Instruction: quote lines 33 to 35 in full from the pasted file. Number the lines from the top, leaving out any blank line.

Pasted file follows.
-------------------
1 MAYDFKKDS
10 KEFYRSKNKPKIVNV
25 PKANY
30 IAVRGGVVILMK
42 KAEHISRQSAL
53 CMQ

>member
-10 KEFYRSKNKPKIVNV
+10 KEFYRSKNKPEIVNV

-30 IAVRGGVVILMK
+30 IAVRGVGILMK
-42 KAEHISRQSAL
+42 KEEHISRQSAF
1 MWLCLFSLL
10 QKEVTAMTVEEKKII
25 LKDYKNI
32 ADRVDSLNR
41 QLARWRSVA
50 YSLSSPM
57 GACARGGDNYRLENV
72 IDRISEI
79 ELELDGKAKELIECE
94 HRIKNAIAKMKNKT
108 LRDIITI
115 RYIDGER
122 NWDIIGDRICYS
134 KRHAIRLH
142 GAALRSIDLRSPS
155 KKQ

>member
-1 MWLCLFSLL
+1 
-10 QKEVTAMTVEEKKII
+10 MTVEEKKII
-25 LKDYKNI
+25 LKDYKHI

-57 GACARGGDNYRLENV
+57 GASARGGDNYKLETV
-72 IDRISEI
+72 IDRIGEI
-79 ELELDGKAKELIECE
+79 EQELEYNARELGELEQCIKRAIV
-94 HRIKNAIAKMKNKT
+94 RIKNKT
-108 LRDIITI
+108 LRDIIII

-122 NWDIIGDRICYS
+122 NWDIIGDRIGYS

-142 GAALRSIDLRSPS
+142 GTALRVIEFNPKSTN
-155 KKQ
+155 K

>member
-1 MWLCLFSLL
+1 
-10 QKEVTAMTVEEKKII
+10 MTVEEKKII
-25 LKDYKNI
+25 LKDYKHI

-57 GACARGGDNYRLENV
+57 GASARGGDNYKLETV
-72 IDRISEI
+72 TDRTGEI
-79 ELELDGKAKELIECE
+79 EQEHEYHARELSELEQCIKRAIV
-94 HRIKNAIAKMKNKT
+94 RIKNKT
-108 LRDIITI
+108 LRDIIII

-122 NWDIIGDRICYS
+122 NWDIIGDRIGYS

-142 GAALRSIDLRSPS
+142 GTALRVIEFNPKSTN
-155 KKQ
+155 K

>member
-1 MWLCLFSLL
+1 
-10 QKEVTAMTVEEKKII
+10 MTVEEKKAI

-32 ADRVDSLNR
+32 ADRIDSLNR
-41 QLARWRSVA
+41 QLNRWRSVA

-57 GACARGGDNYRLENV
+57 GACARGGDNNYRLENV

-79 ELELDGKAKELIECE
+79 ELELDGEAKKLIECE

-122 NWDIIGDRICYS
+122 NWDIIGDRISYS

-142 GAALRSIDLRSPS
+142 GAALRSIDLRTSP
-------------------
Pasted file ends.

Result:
-10 QKEVTAMTVEEKKII
+10 MTVEEKKII
-25 LKDYKNI